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Council Approves Property Transfers
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Members of the Oakdale City Council are still sorting out and finalizing property issues associated with the now-defunct Oakdale Redevelopment Agency.

In a 13-action item council agenda for its meeting Tuesday night, Feb. 17, the council acting as a successor agency, addressed transferring four former redevelopment properties back to the city after the State Department of Finance approved the city to take ownership of the properties.

In 2012, the state legislature and Governor Brown dissolved the 400-plus city redevelopment agencies. As a result, successor agencies, in the city’s case the council, have been established to manage redevelopment projects and dispose of redevelopment assets and properties.

The city took ownership of the parking lots at 129 N. Yosemite Ave., 161 N. Third Ave., 330 S. Sierra Ave, and the Sierra Avenue parking lot that were once considered redevelopment assets.

Finance Director Albert Avila told the council that as a condition of ownership, that if the properties are developed for any other use or are sold, the city must share the proceeds with all affected taxing entities.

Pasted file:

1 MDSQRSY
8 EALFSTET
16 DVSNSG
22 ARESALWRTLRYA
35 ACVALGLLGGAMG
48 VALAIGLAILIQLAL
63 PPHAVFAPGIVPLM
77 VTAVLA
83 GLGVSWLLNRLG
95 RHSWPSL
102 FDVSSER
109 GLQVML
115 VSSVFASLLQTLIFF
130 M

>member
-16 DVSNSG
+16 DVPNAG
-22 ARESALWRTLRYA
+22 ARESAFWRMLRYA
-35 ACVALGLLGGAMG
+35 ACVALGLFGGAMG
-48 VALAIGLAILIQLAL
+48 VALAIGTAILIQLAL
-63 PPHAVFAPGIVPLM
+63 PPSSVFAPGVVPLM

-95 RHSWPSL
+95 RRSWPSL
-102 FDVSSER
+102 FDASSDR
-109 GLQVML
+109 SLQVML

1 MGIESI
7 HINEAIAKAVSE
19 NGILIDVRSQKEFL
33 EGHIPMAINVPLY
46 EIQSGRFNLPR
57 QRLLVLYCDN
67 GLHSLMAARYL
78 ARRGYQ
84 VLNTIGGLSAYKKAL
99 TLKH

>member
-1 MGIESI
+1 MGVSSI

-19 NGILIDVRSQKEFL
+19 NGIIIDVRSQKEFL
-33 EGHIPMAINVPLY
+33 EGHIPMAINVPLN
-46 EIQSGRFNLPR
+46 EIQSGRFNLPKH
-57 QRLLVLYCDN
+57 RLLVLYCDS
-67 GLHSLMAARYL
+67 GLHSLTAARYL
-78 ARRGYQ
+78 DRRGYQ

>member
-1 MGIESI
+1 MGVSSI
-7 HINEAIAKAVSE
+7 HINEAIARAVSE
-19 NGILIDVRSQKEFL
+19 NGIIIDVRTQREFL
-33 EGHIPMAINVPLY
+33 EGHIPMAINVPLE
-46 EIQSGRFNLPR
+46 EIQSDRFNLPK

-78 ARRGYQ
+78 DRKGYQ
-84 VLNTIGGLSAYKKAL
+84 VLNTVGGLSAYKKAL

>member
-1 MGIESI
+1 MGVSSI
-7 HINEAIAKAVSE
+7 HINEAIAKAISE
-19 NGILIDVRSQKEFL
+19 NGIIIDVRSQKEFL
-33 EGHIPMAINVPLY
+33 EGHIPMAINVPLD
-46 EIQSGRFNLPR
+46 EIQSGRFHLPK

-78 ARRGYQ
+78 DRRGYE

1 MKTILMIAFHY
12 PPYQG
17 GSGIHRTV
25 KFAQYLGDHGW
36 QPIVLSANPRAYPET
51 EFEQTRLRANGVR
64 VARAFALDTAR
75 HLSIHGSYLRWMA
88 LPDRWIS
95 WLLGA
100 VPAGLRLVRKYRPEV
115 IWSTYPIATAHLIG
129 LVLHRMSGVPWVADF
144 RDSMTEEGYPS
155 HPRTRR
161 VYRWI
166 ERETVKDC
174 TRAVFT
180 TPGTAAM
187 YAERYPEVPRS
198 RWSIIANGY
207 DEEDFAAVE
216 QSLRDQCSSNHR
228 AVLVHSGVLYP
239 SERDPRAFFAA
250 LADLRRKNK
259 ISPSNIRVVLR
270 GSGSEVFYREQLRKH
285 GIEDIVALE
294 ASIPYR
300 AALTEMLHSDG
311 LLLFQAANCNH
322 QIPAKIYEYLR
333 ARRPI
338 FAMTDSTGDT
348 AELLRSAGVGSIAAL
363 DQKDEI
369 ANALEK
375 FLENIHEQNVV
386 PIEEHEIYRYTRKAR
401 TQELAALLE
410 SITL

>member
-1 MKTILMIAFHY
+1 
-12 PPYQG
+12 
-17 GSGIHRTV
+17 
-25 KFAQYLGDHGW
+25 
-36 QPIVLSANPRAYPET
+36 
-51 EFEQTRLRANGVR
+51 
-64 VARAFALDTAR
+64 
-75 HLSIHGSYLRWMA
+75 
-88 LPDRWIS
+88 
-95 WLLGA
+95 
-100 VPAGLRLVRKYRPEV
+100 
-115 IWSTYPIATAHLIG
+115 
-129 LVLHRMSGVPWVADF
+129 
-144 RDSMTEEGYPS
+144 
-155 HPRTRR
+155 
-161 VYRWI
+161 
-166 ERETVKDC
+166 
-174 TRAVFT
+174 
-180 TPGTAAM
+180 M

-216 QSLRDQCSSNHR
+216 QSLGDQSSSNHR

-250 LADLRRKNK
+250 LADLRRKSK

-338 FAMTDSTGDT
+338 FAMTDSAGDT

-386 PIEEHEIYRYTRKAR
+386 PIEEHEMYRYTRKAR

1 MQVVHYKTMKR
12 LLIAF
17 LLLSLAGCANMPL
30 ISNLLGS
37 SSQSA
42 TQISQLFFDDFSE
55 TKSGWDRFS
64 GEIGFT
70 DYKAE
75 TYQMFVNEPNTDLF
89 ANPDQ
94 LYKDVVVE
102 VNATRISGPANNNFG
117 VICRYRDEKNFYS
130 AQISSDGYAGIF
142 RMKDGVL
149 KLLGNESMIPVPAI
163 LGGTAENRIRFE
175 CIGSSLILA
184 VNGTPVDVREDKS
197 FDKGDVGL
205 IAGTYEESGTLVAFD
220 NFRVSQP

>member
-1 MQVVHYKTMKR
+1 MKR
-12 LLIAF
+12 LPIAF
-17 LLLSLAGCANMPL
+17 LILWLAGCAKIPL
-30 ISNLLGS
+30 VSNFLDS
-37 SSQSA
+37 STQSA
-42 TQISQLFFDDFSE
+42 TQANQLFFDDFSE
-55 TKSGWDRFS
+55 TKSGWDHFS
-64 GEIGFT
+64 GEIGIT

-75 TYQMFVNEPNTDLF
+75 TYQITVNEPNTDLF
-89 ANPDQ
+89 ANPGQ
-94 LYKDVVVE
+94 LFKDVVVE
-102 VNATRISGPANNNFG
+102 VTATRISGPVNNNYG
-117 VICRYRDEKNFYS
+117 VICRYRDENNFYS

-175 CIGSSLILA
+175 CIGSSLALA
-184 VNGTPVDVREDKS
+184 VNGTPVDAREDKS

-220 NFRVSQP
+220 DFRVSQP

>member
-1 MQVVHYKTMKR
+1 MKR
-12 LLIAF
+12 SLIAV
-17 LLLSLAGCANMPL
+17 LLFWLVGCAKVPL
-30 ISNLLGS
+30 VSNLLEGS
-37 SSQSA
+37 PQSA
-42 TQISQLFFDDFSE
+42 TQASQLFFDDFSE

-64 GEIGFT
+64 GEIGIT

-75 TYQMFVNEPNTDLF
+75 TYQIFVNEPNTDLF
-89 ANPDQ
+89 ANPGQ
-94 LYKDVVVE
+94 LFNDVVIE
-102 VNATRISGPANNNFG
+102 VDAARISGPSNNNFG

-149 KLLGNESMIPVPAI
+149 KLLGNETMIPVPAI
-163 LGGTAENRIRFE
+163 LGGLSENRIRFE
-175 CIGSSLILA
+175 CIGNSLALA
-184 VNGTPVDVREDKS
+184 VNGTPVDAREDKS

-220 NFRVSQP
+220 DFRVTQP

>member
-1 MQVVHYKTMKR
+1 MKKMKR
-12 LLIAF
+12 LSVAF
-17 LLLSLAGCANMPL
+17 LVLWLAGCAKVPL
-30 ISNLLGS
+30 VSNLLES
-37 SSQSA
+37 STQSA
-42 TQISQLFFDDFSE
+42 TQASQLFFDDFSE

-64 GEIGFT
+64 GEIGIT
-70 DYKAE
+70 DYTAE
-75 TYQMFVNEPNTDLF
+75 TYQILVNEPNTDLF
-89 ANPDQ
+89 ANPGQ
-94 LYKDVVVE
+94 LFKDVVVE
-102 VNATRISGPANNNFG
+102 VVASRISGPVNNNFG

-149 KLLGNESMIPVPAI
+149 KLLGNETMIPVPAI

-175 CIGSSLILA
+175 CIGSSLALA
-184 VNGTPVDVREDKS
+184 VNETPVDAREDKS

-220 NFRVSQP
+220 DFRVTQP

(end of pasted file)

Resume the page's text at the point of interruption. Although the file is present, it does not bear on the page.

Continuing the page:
“These are the school district, the county, and other taxing agencies,” said Avila. “We would probably only get 10 percent of the proceeds.”

In total there have been 11 properties given back to the city from the former redevelopment district.

The council also adopted a Recognized Obligation Payment Schedule by the state which includes the indebtedness of the former Oakdale Redevelopment Agency and reimbursement of city staff time that administered the dissolution and maintenance of the various properties owned by the successor agency.

City Manager Bryan Whitemyer presented a mid-year budget update stating the city finances were tracking through the first half of the year as planned.

“There have been some upticks in property tax and expenditures,” said Whitemyer, adding that the hiring of two additional police officers was part of the increased spending.

Whitemyer also said the city’s financial situation and subsequent rating has improved.

“Bond holders will now look at us when before they would not,” Whitemyer said.

City Councilman Tom Dunlop also pointed out that the city’s reserves had risen from 30 percent to now 45 percent of the budget.

The Feb. 17 meeting was Councilman Don Petersen’s last meeting on the dais.

Petersen, elected to a four-year seat in November 2012, resigned at the beginning of this year, effective Feb. 28.

The council finalized the selection process for his replacement, stating applications would be accepted by the city through March 13 with interviews scheduled at a later date.

Dunlop wanted to ensure that applicants were aware that the person selected would have to report their financial interests per law as it applied to those in elected positions.